The bottom layer is a 3″ chocolate cake with chocolate buttercream and a 3″ vanilla cake with vanilla buttercream, each split with frosting between. When they were frosted, I put the chocolate layer on the cake board and put four 3″ dowels in it so the weight of the rest of the cake wouldn’t be on it, then set the white layer (which was on cardboard) on top. Here is a (very bad) picture of that, quickly taken before all the fondant was on.
bottom layer basket cake

Then I put four 3″ dowels thro’ the white cake and one sharpened 6″ dowel down thro’ both cakes and the cardboard layer between them.

The middle basket is all chocolate with chocolate buttercream and is on cardboard. No cardboard between the layers, but the cake does have dowels in it for holding the weight of the top basket.

The top basket is all vanilla with vanilla buttercream and is on cardboard. No cardboard between layers and no dowels.

ready for stacking and flowers

Now for the fun part! :)

First is the wood grain. The slats may look like individual pieces, but it’s actually larger sections with multiple slats per sections. I started with white fondant and mixed in some cocoa powder to make it a light tan. In hindsight, I don’t think I would’ve had to do that step though because the “stain” would’ve covered it fine without leaving white spots when wiping it off.

Roll out fondant. Cut it to a rectangle… length doesn’t matter, but try to get the height as close to correct as possible. Take something about 1/8″ wide and indent lines from top to bottom, these are the slats. I said “take something 1/8″ wide” so you know you can make wood grain without a well-I-don’t-have-a-decorating-tool-set excuse. 😉 You can use the handle end of a small paintbrush or whatever. Next, beat it up. Give it some character. Make dents, make lines, make knots. And yes, there is powdered sugar all over the place… it keeps the fondant from sticking to the counter.
wood grain fondant 1

Then, mix vodka with brown food coloring paste to make “stain” to stain the wood. If you’re concerned about the alcoholic aspect, the alcohol evaporates. Plus, you don’t use much at all, so the teeny bit that would be on one piece of cake wouldn’t affect anyone if it wouldn’t evaporate. (Do NOT use water or you’ll have a mess on your hands because water becomes like glue when it touches fondant.) Get a clean paintbrush and brush the stain on. Wipe it off immediately with a clean cloth. And THAT is when the magic happens. It doesn’t look like much up to that point, in fact it looks like quite a mess. But as soon as you wipe the excess stain away, a beautiful realistic-looking-wood piece of fondant appears!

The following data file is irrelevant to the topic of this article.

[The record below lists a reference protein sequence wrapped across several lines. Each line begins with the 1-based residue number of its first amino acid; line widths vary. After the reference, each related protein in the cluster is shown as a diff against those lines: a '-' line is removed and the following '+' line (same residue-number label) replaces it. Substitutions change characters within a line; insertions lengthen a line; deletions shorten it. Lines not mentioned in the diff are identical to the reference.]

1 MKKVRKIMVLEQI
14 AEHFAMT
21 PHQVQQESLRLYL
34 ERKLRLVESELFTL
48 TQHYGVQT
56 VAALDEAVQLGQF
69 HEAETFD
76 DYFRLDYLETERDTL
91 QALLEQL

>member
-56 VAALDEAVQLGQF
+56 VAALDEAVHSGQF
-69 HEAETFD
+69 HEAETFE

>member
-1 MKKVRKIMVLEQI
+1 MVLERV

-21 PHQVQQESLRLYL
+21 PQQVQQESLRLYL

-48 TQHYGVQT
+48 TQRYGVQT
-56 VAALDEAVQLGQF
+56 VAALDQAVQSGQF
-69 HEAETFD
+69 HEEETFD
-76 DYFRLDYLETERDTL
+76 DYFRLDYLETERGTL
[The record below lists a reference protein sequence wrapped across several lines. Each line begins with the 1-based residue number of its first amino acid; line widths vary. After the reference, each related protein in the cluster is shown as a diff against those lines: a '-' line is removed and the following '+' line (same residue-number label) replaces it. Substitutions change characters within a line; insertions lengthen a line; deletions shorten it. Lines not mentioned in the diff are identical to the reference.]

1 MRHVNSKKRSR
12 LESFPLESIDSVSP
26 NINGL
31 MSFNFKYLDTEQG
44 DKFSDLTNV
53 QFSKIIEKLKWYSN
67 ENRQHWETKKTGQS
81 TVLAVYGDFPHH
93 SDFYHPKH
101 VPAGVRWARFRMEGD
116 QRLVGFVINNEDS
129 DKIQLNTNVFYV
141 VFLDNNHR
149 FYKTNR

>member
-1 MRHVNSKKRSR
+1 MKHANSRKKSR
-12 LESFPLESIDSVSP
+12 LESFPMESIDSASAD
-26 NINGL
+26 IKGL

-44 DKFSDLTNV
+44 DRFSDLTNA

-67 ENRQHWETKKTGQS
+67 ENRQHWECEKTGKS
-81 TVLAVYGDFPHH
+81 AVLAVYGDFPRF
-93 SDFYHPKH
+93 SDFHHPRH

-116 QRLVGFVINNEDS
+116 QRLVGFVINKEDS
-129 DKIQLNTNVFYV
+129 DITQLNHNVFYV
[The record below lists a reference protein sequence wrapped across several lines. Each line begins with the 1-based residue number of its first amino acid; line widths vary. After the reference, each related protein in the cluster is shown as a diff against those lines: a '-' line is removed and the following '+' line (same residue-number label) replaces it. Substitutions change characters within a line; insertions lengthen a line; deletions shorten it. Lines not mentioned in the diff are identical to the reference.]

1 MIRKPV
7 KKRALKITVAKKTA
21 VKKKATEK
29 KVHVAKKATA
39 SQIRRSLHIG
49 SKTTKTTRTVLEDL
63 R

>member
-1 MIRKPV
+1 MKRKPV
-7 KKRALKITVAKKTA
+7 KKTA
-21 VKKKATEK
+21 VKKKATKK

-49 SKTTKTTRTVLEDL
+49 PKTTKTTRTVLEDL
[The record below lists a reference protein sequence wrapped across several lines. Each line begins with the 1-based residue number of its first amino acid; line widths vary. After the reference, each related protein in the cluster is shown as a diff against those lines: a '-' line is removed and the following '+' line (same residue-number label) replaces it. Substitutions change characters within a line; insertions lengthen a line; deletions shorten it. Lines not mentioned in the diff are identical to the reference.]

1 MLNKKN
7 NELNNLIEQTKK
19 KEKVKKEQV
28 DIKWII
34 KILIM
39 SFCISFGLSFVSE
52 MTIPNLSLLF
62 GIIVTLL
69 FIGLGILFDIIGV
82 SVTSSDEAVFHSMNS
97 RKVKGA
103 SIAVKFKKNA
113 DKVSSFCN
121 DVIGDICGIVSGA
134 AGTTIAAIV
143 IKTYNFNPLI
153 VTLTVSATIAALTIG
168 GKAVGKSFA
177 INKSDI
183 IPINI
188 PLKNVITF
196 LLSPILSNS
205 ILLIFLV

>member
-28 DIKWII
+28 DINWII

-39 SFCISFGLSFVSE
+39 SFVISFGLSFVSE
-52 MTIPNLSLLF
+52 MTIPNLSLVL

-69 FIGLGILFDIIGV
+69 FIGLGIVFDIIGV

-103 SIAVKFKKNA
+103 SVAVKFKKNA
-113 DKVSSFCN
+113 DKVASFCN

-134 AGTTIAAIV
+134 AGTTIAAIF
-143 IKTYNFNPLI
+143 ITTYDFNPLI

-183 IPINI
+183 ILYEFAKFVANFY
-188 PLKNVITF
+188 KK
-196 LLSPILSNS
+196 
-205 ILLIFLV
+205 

fondant wood grain 2

If the icing on the cake is a crusting kind, run a knife or something over it to un-crust it so the fondant will stick to it. Carefully pick up the fondant and place it around the cake. If you wait several minutes until the alcohol has evaporated, it doesn’t stick to your hands while you’re placing it on the cake and you can also loosely roll it up without it sticking together to transfer it to the cake.

After all the wood was on, I made the bands. This beautiful blue was one of the wedding colors, which is why the bands were this color… if I’m making a basket case for just anyhow, I’d probably make the bands tan. This was simply coloring the fondant, rolling it out, cutting it into strips, wetting the back of the strips with water, and placing them around the cake. After putting each band on the cake, I did the staples. If I’d have waited to do the staples until all the bands on all the cakes were done, it wouldn’t have worked as well because the fondant on the first bands would’ve started drying out and it wouldn’t have been as easy to make an indentation. After making the indentations, I took a tiny paintbrush and painted brown food coloring inside them. Some of them got a little messy and I was sighing about it to Shannon and he said, “No, it’s great. It makes them just look rusty.” Ah, way to make lemonaide out of a lemon.

Next, I covered the visible part of the cake board with white fondant and put a white ribbon around the edge. Then, I crumbled up some leftover chocolate cake for the “dirt” and put it around the rims of the 2 lower baskets and over the top of the top basket. It looked good, but next time, I’d use Oreo crumbs… I think they’d look more like dirt, but I didn’t think of it at the time.
fondant wood flower baskets cake

Then, it was time to add COLOR. Fondant daisies. Hot pink was the other wedding color, so that’s what the daisies were. Here are some of the daisies and leaves drying ahead of time. I put them on crumpled tin foil so they wouldn’t dry flat and boring.

fondant daisies

In case these look hard, they’re not. I have a flower/leaf cutter and impression set that I used… one of my happy purchases from Michaels with a 40% off coupon. I also added a bit of petal dust for a more realist look.

So, there you have it, a wooden basket daisy cake. It was challenging and a whole lot of FUN!

stacked wooden basket daisy cake